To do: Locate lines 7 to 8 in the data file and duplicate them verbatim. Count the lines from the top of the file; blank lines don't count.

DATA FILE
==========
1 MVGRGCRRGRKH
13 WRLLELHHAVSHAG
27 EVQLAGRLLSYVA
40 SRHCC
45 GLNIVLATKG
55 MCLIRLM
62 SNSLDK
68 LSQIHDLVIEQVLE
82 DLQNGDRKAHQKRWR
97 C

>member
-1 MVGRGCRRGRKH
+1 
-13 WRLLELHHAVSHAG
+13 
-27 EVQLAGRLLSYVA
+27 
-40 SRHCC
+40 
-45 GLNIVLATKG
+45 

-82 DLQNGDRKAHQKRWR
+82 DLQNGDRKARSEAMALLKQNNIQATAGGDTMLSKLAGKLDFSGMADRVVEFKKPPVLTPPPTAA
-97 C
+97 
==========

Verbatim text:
62 SNSLDK
68 LSQIHDLVIEQVLE